Casey Anthony Trial
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In some ways, the Casey Anthony trial reveals the way that media influence, including the way it is presented online, affects public perception. When one looks at the pages and information that pop up when one searched for information on the trial, a great deal of attention has been given to the way that certain commentators in the media, like Nancy Grace, tried to focus on the inconsistent and, most would say, deplorable behavior of Anthony and the tragedy of the death itself to draw ratings, but far fewer actually focused on the objective legal facts of the case. Thus, when someone sought to find out about the trial, whether through television outlets or online, quite often they were presented with a sensationalistic view of the case, rather than commentary that revealed the problems that the prosecution had with its case, like the lack of an established motive or cause of death, the very issues that prompted the jury to acquit. However, because these issues, or other very basic legal concepts like reasonable doubt, were not given their proper coverage during the trial, most people were outraged with the verdict and believed that the jury had been made of ignorant people, when in reality, their acquittal seems reasonable in a legal context.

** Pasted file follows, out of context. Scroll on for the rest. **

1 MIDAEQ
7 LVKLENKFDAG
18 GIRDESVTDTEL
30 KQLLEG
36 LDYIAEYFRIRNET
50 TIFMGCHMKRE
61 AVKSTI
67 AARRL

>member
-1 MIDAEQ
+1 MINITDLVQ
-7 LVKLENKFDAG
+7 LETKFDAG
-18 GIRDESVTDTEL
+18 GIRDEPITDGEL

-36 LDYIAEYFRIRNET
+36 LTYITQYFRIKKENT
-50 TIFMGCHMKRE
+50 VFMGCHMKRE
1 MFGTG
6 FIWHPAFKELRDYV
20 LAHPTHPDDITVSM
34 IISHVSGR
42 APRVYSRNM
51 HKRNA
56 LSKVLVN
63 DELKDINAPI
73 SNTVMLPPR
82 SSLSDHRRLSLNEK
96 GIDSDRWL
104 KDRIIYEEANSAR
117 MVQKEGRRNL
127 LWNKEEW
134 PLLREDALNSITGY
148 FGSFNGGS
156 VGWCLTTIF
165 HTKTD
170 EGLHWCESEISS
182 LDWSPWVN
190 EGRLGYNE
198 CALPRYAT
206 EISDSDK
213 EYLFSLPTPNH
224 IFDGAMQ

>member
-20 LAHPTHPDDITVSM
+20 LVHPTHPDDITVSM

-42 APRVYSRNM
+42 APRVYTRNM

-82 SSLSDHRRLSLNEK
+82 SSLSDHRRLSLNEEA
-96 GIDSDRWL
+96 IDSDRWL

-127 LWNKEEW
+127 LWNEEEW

Ultimately, this shows the way that news coverage can actually mislead the public, even online. Because much of the content that populated searches was either as sensationalistic as that on television or focused on the coverage itself, rather than the facts and legal issues within the case, people believe that some terrific miscarriage of justice occurred. While that may be the case, if the access to the right information had been more refined, then perhaps people would understand how the verdict rendered by the jury is reasonable based on the actual evidence with which they were presented, and thus they had to acquit even if they thought Anthony was guilty of something. Through improved seos, those looking for information online may have been able to find it, and perhaps the public furor would not have been so great.